The real key remains US-Iran relations. This was a period in which many expected an Israeli strike against Iranian nuclear facilities. The fact that it has not happened is promising and suggests that the CIA is right to say Iran is not close to having nuclear weapons. As it is the US has hugely strengthened Iran by handing Iraq over to Shi’ites and an Obama administration might try to capitalise on that by making a US-Iranian deal the cornerstone of Middle East politics, thus reducing Syrian, Saudi and Egyptian leverage. Iran would obviously be greatly tempted by such a deal. But if Obama and Ahmadinejad really could reach a deal it would probably be very bad news for both Hizbullah and Hamas, who might get cut off from Iranian aid. If that happens, I can’t see much joy for Palestinian militancy. But if it doesn’t and the US under Obama is left to face an unchanged position, he is bound to end up taking Israel’s side as much as Bush did. Which also doesn’t bode well for militant Palestinians. So whatever happens I’d expect the Palestinians to emerge worse off from this conflict and Israel stronger, though probably less popular.

 

R.W. Johnson lives in Cape Town.

 

Rashid Khalidi

 

It is commonplace to talk about the ‘fog of war’, but war can also clarify things. The war in Gaza has pointed up the Israeli security establishment’s belief in force as a means of imposing ‘solutions’ which result in massive Arab civilian suffering and solve nothing. It has also laid bare the feebleness of the Arab states, and their inability to protect Palestinian civilians from the Israeli military, to the despair and fury of their citizens. Almost from the moment the war began, America’s Arab allies ­ above all Egypt ­ found themselves on the defensive, facing accusations of impotence and even treason in some of the largest demonstrations the region has seen in years. Hassan Nasrallah, the secretary general of Hizbullah in Lebanon, reserved some of his harshest criticism for the Mubarak regime; at Hizbullah rallies, protesters chanted ‘Where are you, Nasser?’ ­ a question that is also being asked by Egyptians.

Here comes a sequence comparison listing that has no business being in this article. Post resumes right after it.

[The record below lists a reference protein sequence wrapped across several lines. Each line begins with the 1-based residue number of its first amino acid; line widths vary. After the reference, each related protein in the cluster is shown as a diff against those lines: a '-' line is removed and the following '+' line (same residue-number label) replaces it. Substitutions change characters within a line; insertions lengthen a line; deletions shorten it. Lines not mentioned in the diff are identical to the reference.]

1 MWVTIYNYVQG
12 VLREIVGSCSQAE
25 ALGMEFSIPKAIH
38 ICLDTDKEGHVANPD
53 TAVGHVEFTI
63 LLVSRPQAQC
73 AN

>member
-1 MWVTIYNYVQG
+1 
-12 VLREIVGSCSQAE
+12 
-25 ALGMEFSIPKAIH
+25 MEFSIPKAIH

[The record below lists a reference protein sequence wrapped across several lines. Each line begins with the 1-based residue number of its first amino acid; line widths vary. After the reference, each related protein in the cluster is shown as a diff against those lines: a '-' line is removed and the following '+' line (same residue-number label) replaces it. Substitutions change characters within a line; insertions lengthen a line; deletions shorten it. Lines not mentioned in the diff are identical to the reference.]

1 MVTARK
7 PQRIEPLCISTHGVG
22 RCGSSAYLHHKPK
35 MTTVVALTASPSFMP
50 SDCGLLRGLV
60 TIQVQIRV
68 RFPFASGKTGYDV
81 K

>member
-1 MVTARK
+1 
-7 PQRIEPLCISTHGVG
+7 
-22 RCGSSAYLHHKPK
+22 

The Egyptian government and its Arab allies ­ Saudi Arabia, Jordan, Morocco ­ responded to the war much as they responded to thee 2006 invasion of Lebanon: by tacitly supporting Israel’s offensive in the hope of weakening a resistance movement which they see as a proxy for Iran and Syria. When the bombing began, Egypt criticised Hamas over the breakdown of the reconciliation talks with Fatah that Cairo had brokered, and for firing rockets at Israel. The implication was that Hamas was responsible for the war. Refusing to open the Rafah crossing, the Mubarak government pointed out that Israel, the occupying power, not Egypt, was responsibile for the humanitarian situation in Gaza under the Fourth Geneva Convention. Egypt’s concern is understandable: ever since it recovered the Sinai in 1979, it has worried that Israel might attempt to dump responsibility onto it for the Strip’s 1.5 million impoverished residents, a fear that has grown as the prospects of ending the occupation have receded. But its initial refusal to open the crossing to relief supplies, medical personnel and reporters made it difficult for Cairo to deny charges that it was indifferent to Palestinian suffering, and that it valued relations with Israel and the US (its main patron) more highly than the welfare of Gaza’s people.